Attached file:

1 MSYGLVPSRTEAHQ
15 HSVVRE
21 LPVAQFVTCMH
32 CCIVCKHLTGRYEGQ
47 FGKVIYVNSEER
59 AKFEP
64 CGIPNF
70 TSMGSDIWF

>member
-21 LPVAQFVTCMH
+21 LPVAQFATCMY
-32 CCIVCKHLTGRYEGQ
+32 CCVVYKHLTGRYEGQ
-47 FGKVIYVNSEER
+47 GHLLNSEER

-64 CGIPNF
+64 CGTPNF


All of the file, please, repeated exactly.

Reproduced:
1 MSYGLVPSRTEAHQ
15 HSVVRE
21 LPVAQFVTCMH
32 CCIVCKHLTGRYEGQ
47 FGKVIYVNSEER
59 AKFEP
64 CGIPNF
70 TSMGSDIWF

>member
-21 LPVAQFVTCMH
+21 LPVAQFATCMY
-32 CCIVCKHLTGRYEGQ
+32 CCVVYKHLTGRYEGQ
-47 FGKVIYVNSEER
+47 GHLLNSEER

-64 CGIPNF
+64 CGTPNF